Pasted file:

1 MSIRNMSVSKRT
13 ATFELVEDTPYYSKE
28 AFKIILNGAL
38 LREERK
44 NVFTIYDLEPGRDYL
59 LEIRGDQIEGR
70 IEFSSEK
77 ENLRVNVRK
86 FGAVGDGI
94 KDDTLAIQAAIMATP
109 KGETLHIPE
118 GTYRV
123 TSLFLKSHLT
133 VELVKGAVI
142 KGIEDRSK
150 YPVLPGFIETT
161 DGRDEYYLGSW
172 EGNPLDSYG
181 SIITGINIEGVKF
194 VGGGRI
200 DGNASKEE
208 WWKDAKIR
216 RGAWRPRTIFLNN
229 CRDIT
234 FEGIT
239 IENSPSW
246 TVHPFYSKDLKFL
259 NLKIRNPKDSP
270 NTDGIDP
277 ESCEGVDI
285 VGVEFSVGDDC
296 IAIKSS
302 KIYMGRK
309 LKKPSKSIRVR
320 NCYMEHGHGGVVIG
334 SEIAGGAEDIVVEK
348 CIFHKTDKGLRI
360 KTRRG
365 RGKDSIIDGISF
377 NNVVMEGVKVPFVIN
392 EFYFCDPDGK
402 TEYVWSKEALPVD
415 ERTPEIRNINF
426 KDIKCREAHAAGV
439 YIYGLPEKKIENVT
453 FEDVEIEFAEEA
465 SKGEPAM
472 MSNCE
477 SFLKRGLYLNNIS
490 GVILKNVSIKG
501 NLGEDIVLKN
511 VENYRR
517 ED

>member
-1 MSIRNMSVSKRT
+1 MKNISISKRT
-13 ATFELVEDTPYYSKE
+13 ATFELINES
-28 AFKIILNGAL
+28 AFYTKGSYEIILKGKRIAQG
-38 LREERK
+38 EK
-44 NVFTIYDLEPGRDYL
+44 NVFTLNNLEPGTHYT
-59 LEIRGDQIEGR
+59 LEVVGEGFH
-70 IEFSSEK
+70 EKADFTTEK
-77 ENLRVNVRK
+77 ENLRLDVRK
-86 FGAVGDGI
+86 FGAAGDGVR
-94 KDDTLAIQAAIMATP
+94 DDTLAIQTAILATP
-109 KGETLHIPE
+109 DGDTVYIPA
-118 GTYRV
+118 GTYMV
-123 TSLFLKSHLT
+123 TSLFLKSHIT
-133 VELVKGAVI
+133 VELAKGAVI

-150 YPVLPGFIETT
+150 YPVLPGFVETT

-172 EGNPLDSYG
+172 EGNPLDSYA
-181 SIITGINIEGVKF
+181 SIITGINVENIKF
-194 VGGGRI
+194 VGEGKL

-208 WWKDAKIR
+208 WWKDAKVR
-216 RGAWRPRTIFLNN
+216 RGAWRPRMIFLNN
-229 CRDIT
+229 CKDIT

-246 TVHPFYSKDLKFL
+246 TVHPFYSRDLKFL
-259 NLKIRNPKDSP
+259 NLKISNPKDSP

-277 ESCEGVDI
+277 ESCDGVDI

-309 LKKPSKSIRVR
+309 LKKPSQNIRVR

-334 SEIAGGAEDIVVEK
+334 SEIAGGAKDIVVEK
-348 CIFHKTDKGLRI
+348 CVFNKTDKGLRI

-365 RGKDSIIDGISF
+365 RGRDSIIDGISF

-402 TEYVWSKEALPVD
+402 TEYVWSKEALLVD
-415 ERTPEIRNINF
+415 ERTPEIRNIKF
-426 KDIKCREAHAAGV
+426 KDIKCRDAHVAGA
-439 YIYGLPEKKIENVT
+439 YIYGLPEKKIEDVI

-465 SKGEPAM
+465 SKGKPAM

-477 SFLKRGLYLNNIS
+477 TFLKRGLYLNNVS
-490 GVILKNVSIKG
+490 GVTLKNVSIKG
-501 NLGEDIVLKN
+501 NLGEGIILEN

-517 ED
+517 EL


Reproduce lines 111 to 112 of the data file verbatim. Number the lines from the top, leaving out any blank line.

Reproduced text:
-402 TEYVWSKEALPVD
+402 TEYVWSKEALLVD